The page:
Demon Knights #3

Demon Knights #3

B

I finally figured out why Demon Knights isn’t working for me, and it’s not just because of the book’s baffling presentation of Vandal Savage, although that’s certainly part of it. Reading this issue, in which our seven misfit heroes defend a provincial Goth town from an invading army, it strikes me that Demon Knights is a comic that’s tonally at odds with both the rest of the DC Universe and with itself. In relation to the rest of the New 52, it lives in its own world on a little island apart from every other title, and further, that world’s pretty ill-defined.

Demon Knights’ lack of connection to the DC Universe is pretty obvious. Besides Vandal Savage, we’ve got a Demon who doesn’t really rhyme, a crossdressing Shining Knight and a two-timing Madame Xanadu. None of these are completely new interpretations of these characters, but they’re also not the familiar ones; Demon Knights gives us no anchor to anything we know. As a result, the book ends up feeling less like an exploration of medieval DC characters and more like writer Paul Cornell and his friends rolled up some D&D sheets and then found the closest DC approximations for about half of them. I can’t deny that makes things especially new reader-friendly, because this book basically defies anyone who wants to bring in preconceptions of these characters. In some cases, that actually improves its cast markedly; I’m loving the exploration of the gender-confused “Sir Justin.” But still, that context divorces this book pretty solidly from the rest of the DC Universe, which for long-time readers like me produces a reading experience that ends up feeling odd and awkward.

That wouldn’t be as bad if Demon Knights wasn’t also at odds with itself. The main culprit there is Diogenes Neves‘ art. He’s a fine penciller, and issue #3 is probably the best work he’s done so far in this series (he gets a lot of mileage out of weird melty faces here). But the problem is there’s absolutely no grit to his art whatsoever. Neves’ pencils are relatively simple; he likes to draw expansive panels full of broad figures with goofy smiles. That doesn’t really fit with the reality the book asks us to buy, particularly in this issue, which takes a pretty serious violent turn. The Demon burns somebody’s face off, invading armies decapitate a little girl — I don’t believe Neves’ characters occupy a world where that would happen. Now, Tony Daniel provides the cover art, and were he on interiors I’d totally buy it — in fact, his own Detective Comics may be a bit too full of that gory element. But when a book takes you from Vandal Savage giving someone noogies to a young girl losing her head in the span of seven pages, you’ve got to have an artist who can handle the light and the dark, and I’m not sure that’s Neves.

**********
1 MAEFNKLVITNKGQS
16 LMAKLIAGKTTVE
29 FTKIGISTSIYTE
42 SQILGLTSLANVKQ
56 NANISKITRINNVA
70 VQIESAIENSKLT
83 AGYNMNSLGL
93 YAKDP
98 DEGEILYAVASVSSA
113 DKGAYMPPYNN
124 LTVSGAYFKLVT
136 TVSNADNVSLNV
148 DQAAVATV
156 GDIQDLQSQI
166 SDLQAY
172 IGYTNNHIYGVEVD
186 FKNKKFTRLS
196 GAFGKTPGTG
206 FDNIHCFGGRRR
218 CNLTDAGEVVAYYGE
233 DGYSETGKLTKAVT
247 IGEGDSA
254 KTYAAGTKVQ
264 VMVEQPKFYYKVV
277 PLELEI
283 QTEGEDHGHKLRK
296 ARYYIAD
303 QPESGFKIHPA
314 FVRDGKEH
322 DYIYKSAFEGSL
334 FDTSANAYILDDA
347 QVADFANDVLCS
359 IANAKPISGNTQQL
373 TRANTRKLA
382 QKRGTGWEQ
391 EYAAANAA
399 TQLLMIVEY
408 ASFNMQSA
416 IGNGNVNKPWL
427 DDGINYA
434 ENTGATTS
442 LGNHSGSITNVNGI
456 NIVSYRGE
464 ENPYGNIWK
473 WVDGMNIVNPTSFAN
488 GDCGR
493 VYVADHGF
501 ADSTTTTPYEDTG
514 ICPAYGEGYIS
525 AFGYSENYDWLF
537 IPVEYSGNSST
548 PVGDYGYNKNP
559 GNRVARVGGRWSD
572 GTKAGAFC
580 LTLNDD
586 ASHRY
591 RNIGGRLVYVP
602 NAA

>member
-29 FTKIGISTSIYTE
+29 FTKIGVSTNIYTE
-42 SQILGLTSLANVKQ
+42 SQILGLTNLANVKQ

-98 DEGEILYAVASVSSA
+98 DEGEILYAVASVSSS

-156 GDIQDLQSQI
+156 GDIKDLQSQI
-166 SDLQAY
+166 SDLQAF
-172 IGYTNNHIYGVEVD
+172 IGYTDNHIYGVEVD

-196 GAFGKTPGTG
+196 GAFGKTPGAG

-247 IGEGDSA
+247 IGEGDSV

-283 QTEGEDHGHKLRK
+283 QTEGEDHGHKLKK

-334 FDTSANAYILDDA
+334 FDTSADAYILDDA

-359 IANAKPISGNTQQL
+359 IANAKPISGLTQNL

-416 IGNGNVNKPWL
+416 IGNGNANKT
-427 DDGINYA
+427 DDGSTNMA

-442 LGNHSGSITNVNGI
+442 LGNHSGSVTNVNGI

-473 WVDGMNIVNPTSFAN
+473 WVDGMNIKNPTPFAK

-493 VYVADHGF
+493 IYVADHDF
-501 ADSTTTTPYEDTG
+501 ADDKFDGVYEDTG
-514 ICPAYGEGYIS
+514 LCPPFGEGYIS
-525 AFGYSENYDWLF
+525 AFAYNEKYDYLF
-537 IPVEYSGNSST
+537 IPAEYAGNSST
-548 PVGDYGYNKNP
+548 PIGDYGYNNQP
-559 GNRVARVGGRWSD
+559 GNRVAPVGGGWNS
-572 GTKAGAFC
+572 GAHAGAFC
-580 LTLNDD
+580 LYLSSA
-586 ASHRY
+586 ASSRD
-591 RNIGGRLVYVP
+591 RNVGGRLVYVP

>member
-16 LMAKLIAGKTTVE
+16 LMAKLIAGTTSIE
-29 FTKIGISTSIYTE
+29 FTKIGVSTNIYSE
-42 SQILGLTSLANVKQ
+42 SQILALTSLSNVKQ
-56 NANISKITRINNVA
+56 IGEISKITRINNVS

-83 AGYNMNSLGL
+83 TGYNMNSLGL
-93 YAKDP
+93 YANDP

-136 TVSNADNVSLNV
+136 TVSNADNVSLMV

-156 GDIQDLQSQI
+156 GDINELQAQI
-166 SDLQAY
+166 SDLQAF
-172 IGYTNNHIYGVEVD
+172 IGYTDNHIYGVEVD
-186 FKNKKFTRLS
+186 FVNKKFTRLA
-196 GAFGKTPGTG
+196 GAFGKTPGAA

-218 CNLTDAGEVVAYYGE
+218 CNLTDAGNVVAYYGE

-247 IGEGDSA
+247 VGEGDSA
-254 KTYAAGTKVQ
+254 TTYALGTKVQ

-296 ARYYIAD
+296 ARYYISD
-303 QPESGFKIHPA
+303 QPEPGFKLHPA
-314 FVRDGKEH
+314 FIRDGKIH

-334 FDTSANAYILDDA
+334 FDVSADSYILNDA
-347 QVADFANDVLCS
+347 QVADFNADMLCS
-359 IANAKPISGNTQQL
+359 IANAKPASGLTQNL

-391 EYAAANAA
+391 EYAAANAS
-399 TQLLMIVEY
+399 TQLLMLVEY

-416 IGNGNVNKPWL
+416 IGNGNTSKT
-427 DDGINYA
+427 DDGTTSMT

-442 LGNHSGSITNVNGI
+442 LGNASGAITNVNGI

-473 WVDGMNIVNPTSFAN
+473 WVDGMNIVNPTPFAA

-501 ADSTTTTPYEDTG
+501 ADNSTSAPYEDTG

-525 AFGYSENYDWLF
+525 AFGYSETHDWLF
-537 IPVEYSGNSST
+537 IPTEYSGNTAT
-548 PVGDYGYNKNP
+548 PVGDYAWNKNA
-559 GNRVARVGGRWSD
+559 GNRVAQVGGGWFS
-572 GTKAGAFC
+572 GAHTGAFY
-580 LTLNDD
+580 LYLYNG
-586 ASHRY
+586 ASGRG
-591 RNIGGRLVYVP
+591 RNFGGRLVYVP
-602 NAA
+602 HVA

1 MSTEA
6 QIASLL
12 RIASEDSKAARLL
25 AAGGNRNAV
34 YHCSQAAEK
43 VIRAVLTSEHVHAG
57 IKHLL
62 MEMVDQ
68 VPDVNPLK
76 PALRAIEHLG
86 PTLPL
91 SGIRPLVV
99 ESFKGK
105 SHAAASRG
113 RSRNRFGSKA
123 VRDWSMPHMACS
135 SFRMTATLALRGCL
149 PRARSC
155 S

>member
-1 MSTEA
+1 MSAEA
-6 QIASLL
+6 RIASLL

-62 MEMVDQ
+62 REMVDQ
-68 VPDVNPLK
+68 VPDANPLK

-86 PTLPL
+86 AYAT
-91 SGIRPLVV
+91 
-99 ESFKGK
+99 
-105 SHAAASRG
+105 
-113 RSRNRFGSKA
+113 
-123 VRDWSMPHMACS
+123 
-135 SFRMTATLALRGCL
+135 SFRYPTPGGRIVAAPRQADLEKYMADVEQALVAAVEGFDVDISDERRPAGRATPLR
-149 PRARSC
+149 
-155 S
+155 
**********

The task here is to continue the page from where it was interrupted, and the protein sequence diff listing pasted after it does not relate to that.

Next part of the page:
Despite that, there’s still a lot to enjoy about Demon Knights #3. Cornell’s character work, especially with his own creations, continues to be a treat; in particular Al-Jabr and Exoristos get some great moments, and we still haven’t scratched the surface of his mysterious Horsewoman. I already mentioned the cool twist on Shining Knight’s character; although Grant Morrison employed it in 2005′s Seven Soldiers, I’m glad to see it show up here again. The bizarre love triangle between Madame Xanadu, Jason Blood and the Demon also holds a lot of promise; I can imagine a pretty tense one-shot down the road where the characters work out all their differences (hopefully sans Wendy Williams, although she often seems more fictional than real to me anyway).

I feel like Demon Knights is targeted squarely at a certain set of readers — non-comic fans who love the adventure genre. That’s cool, but that’s not a group with which I can identify, and I imagine some other longtime DC fans feel the same. And if I’m being honest, the positives in this book so far aren’t enough to keep me going past the first story arc. I’ll give Demon Knights ’til then to prove me wrong, but I wouldn’t be surprised if this title ends up off my pull-list sooner than later.

tags: demon knights, diogenes neves, paul cornell

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